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      Shrews (Soricidae) of the lowland forests around Kisangani (DR Congo)

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          The Congo Basin rainforest is the second largest rainforest in the world and one of the most biodiverse regions on Earth. Nevertheless, the Congo Basin biodiversity remains to be fully mapped, with many species awaiting discovery or official description. In recent years, much effort has been put into research on shrews ( Soricidae ), particularly in the region around Kisangani (D.R. Congo). Shrews are opportunistic feeders that are able to forage on a large diversity of invertebrate prey and therefore play an important role in the forest ecosystem. Furthermore, as they largely depend on forest habitats and have limited dispersal capacities, shrews form an interesting model group to study biogeographic patterns in the Congo Basin.

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          This paper collates the efforts on shrew research from the wider region around Kisangani, in the centre of the Congo Basin. Apart from sampling information, the dataset includes morphological measures, DNA sequences and photographs. This dataset is therefore critical in the study of the taxonomy and ecology of Soricidae in the Congo Basin lowland rainforests.

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          Most cited references 22

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          Primary forests are irreplaceable for sustaining tropical biodiversity.

          Human-driven land-use changes increasingly threaten biodiversity, particularly in tropical forests where both species diversity and human pressures on natural environments are high. The rapid conversion of tropical forests for agriculture, timber production and other uses has generated vast, human-dominated landscapes with potentially dire consequences for tropical biodiversity. Today, few truly undisturbed tropical forests exist, whereas those degraded by repeated logging and fires, as well as secondary and plantation forests, are rapidly expanding. Here we provide a global assessment of the impact of disturbance and land conversion on biodiversity in tropical forests using a meta-analysis of 138 studies. We analysed 2,220 pairwise comparisons of biodiversity values in primary forests (with little or no human disturbance) and disturbed forests. We found that biodiversity values were substantially lower in degraded forests, but that this varied considerably by geographic region, taxonomic group, ecological metric and disturbance type. Even after partly accounting for confounding colonization and succession effects due to the composition of surrounding habitats, isolation and time since disturbance, we find that most forms of forest degradation have an overwhelmingly detrimental effect on tropical biodiversity. Our results clearly indicate that when it comes to maintaining tropical biodiversity, there is no substitute for primary forests.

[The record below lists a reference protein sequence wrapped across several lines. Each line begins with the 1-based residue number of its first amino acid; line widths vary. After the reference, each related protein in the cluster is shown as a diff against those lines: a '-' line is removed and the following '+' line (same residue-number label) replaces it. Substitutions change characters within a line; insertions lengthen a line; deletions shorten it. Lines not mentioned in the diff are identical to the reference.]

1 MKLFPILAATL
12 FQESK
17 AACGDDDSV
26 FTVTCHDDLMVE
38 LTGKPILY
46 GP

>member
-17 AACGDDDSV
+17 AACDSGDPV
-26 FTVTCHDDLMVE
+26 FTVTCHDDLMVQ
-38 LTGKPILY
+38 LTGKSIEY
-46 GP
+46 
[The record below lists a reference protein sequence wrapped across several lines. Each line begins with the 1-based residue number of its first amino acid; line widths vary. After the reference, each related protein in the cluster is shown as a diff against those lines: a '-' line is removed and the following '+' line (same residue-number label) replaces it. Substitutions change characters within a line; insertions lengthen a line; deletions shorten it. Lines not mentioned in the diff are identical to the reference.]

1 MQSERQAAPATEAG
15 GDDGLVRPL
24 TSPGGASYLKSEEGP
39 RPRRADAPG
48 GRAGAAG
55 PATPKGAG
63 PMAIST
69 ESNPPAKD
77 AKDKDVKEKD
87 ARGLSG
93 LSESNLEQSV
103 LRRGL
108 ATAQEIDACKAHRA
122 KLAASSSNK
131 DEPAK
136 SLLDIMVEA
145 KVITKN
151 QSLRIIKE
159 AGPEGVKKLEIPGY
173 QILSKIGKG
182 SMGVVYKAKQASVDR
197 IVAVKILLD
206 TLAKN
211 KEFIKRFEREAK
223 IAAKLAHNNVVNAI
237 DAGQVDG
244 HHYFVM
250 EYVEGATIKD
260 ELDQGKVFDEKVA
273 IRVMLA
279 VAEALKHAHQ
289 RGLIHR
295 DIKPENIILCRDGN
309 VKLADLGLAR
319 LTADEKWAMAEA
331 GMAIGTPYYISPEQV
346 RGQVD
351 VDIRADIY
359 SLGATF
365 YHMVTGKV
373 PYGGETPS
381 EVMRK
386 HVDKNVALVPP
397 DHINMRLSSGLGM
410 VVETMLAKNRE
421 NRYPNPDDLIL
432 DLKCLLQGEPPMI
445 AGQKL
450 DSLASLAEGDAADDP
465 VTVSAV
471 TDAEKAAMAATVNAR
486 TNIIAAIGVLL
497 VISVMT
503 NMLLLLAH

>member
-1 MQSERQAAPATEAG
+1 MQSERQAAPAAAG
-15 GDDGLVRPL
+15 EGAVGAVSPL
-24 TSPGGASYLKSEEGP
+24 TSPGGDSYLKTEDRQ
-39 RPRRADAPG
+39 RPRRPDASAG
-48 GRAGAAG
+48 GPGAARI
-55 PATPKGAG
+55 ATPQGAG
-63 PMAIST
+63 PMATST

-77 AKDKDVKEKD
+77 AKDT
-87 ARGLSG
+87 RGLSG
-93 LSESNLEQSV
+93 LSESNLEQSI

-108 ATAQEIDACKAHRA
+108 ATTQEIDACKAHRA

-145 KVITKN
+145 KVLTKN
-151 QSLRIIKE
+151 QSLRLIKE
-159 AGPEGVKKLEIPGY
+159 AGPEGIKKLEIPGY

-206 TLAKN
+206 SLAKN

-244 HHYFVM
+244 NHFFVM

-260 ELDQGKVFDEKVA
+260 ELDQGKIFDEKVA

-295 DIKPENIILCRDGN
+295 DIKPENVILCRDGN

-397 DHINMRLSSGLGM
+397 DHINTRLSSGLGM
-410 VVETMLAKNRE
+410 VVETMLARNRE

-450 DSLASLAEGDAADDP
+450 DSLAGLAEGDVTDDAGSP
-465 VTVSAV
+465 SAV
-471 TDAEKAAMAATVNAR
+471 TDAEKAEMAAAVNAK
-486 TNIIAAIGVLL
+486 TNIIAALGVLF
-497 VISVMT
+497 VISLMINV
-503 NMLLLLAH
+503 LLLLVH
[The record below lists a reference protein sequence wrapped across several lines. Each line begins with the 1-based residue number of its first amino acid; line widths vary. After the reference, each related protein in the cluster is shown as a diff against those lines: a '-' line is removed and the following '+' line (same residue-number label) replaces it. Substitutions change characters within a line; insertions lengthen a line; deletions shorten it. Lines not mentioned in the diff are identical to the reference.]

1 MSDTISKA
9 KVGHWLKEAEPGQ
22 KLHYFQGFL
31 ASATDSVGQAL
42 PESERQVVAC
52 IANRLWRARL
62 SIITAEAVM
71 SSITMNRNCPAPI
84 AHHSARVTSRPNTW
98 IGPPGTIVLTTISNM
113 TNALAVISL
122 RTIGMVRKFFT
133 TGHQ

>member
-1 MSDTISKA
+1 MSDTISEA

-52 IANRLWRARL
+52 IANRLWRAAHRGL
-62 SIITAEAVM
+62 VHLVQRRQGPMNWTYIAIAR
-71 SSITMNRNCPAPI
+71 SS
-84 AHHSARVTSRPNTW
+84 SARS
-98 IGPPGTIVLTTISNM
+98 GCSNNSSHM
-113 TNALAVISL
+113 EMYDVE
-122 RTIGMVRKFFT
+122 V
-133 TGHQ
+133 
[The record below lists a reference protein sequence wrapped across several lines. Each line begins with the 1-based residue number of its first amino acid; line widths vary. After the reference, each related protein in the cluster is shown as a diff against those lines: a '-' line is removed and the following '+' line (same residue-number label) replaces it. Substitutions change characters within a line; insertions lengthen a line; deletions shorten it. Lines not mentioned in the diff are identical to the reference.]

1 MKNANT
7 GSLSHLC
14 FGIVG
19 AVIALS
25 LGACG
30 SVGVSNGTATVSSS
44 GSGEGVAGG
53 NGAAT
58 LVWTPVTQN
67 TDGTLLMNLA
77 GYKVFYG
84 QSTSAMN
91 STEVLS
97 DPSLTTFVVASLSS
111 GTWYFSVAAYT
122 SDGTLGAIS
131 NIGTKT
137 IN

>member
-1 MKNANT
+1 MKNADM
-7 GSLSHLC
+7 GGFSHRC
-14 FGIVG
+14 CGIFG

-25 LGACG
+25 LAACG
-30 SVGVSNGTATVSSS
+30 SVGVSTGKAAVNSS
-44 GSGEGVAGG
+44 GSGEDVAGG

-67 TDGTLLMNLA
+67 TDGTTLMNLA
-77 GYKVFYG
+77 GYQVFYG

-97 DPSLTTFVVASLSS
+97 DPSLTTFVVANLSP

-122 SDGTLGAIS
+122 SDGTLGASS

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            Wilderness and biodiversity conservation.

            Human pressure threatens many species and ecosystems, so conservation efforts necessarily prioritize saving them. However, conservation should clearly be proactive wherever possible. In this article, we assess the biodiversity conservation value, and specifically the irreplaceability in terms of species endemism, of those of the planet's ecosystems that remain intact. We find that 24 wilderness areas, all > or = 1 million hectares, are > or = 70% intact and have human densities of less than or equal to five people per km2. This wilderness covers 44% of all land but is inhabited by only 3% of people. Given this sparse population, wilderness conservation is cost-effective, especially if ecosystem service value is incorporated. Soberingly, however, most wilderness is not speciose: only 18% of plants and 10% of terrestrial vertebrates are endemic to individual wildernesses, the majority restricted to Amazonia, Congo, New Guinea, the Miombo-Mopane woodlands, and the North American deserts. Global conservation strategy must target these five wildernesses while continuing to prioritize threatened biodiversity hotspots.